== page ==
“It would be time to say: ‘Now we will in the title,’” Pochettino said in December of Tottenham’s forthcoming move. Implied in Pochettino’s statement was the that the increased revenue generated by the new 62,062-seat stadium will aid Tottenham in building a squad that do more than just reside in the general vicinity of major honors. With another top-class player or two in their squad, perhaps Spurs would have held onto their lead against Juventus, or maybe they would have overtaken Leicester to have won the Premier League title. The question is when these top-class players will actually arrive.

Construction costs of Tottenham’s new stadium have risen to previously unanticipated heights. It’s now estimated the stadium will have ultimately cost around £1 billion upon its completion. That’s more than double the original projected cost of £400 million. These escalated fees may have been on Pochettino’s mind in April when he sang a slightly more measured tune about Tottenham’s ability to immediately challenge for silverware after arriving at their new stadium.

“The move to the new stadium is not suddenly going to change everything and millions of pounds will rain from the sky. You have to manage and know exactly the expectations. It will be important to review and set the principles again,” Pochettino said.

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A quote like that from the manager, coupled with the dearth of signings, top class or otherwise, this summer gives the strong impression that there could be a delay in Tottenham engaging in the kind of transfer activity that matches the ambitions of their state-of-the-art facility. If indeed no major acquisitions are made prior to the close of the transfer window on Aug. 9, Tottenham supporters will have to hope the status quo will prove satisfactory.

Of course, retaining a player like Kane and his preternatural ability to find the back of the net is nothing to scoff at. For all of the deserved attention Mohamed Salah received during his remarkable campaign last season, it is somewhat surprising to glance at the Premier League scoring leaders from the 2017-18 season and find that Kane was only two goals off the Liverpool man’s scintillating total of 32. Is it possible to score a quiet 30 goals in the Premier League? Those 30 goals represented 41 percent of the 74 total goals Spurs scored. One has to wonder if Tottenham’s attack is a little too reliant on the Englishman.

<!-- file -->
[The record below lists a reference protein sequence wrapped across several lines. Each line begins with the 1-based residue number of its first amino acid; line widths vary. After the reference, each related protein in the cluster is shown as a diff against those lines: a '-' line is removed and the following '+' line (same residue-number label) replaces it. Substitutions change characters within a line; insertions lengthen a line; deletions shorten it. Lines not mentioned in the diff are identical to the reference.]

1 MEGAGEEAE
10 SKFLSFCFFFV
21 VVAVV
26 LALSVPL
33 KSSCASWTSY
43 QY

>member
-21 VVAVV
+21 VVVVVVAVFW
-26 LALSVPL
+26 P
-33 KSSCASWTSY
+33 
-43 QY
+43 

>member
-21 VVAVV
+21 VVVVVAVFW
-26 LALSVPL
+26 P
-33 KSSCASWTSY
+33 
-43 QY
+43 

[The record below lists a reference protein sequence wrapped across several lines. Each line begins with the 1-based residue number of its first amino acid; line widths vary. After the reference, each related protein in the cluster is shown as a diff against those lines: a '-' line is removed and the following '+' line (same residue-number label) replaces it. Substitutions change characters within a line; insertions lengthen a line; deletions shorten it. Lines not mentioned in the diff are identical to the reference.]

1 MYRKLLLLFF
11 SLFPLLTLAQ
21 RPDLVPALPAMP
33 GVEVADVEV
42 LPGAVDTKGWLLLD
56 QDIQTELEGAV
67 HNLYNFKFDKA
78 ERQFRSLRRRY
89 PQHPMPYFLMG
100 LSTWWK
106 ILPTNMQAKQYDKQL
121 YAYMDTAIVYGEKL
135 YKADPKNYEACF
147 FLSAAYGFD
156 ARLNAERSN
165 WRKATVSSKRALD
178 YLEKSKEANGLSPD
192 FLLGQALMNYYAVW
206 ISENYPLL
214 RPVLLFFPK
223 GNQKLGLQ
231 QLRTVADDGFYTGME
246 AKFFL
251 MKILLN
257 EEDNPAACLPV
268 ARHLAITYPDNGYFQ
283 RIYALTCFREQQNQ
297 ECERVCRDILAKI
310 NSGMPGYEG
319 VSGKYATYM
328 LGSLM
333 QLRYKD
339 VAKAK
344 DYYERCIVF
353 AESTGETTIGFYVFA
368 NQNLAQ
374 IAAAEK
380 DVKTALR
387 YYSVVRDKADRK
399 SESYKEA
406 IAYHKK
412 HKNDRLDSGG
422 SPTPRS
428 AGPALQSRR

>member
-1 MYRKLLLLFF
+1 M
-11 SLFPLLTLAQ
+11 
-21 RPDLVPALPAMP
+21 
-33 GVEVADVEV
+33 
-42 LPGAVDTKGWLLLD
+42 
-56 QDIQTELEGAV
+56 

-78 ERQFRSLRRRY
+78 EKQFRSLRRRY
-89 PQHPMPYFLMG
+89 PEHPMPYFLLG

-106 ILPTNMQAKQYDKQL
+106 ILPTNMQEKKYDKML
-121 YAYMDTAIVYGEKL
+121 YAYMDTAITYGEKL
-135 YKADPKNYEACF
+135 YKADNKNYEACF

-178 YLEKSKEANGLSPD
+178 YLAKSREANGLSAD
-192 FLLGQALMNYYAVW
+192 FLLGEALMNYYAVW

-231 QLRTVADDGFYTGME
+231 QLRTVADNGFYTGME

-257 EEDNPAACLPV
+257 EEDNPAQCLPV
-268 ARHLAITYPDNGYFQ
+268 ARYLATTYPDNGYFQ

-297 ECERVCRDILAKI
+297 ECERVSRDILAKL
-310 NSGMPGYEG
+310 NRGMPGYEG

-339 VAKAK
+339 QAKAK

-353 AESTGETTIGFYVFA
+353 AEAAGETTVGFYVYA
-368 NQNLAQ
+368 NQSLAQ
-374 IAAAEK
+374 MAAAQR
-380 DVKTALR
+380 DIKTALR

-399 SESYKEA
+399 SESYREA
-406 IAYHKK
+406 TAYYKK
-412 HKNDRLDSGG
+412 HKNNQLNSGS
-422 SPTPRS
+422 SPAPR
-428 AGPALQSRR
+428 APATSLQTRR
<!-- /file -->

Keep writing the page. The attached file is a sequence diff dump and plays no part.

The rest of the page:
In 2016-17, Dele Alli contributed 18 goals to the Tottenham cause, but could only manage nine goals last season in a slightly different role. Swiping Fernando Llorente from underneath Chelsea’s noses last summer likely elicited a few giggles from Spurs fans, but the Spaniard has generally been abject at leading the Tottenham line. Without another reliable out-and-out center forward (Heung-min Son has filled in reasonably well when tasked with the role, but it’s not necessarily his ideal position) to lift some of the scoring responsibility off Kane’s shoulders, Tottenham will want Alli to regain his ruthlessness in front of goal.

Hoping that the squad already at his disposal is capable of accomplishing the desired results (as opposed relying on incoming reinforcements) is something that should feel pretty familiar to Pochettino. Familiarity isn’t always comforting, though.